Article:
8. FDA’s Present International Lens • In order to accomplish our mission and be even more effective at home today we have to engage more effectively abroad • but what we need to do, we cannot do alone • what are the appropriate metrics by which we measure the domestic impact of our international work

  9. FDA’s Present International Lens • International engagement is no longer discretionary; it is an integral, daily part of how we accomplish our domestic mission – part of global regulatory community • but parts of our Agency is still in the process of embracing this • explore ways to get that embrace / ownership / recognition of value added to their daily work • how do we get from “receiving” information from trusted regulators to “relying” on the information to make our own regulatory decisions – true leveraging / work sharing – next big hurdle

  10. FDA Current Global Engagements • What already is in place • What we do at present • Why we do it

  11. FDA’s Statutory Mission • SEC. 903. [ 21 U.S.C. 393] FOOD AND DRUG ADMINISTRATION. • (b) MISSION.—The Administration shall— • (1) promote the public health by promptly and efficiently reviewing clinical research and taking appropriate action on the marketing of regulated products in a timely manner; • (2) with respect to such products, protect the public health by ensuring that— • (A) foods are safe, wholesome, sanitary, and properly labeled; • (B) human and veterinary drugs are safe and effective; • (C) there is reasonable assurance of the safety and effectiveness of devices intended for human use; • (D) cosmetics are safe and properly labeled; and • (E) public health and safety are protected from electronic product radiation;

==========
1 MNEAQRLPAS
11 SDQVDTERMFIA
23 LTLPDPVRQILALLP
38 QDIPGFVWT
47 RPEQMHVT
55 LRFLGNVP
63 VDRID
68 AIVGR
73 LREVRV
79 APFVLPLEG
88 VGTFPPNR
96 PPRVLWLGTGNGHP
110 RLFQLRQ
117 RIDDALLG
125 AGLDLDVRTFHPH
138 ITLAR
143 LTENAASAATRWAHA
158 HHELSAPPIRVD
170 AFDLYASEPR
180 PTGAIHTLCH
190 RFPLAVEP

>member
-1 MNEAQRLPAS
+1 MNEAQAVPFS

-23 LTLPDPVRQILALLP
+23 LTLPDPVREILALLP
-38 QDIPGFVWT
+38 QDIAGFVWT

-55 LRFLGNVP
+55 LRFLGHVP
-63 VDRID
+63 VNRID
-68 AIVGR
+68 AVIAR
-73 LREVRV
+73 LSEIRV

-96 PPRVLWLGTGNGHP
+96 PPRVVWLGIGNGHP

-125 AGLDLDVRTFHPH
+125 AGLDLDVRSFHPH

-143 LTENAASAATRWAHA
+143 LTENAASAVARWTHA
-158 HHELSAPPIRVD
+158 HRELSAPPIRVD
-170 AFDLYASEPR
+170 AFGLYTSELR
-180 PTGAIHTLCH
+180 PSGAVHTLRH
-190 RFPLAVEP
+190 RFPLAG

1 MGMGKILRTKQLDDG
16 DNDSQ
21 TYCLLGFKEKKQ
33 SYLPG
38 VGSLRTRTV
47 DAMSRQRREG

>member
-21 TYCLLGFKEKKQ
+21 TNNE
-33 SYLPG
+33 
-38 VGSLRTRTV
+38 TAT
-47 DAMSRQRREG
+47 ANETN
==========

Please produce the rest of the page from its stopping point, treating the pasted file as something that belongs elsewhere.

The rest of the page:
12. FDA’s Statutory Mission • (3) participate through appropriate processes with representatives of other countries to reduce the burden of regulation, harmonize regulatory requirements, and achieve appropriate reciprocal arrangements;

  13. FSMA – Section 305 The Secretary shall, not later than 2 years of the date of enactment of this Act, develop a comprehensive plan to expand the technical, scientific, and regulatory food safety capacity of foreign governments, and their respective food industries, from which foods are exported to the United States.

  14. FSMA – Section 305 • The plan developed under subsection (a) shall include, as appropriate, the following: • (1) Recommendations for bilateral and multilateral arrangements and agreements, including provisions to provide for responsibility of exporting countries to ensure the safety of food. • (2) Provisions for secure electronic data sharing. • (3) Provisions for mutual recognition of inspection reports. • (4) Training of foreign governments and food producers • on United States requirements for safe food. • (5) Recommendations on whether and how to harmonize • requirements under the Codex Alimentarius. • (6) Provisions for the multilateral acceptance of laboratory • methods and testing and detection techniques.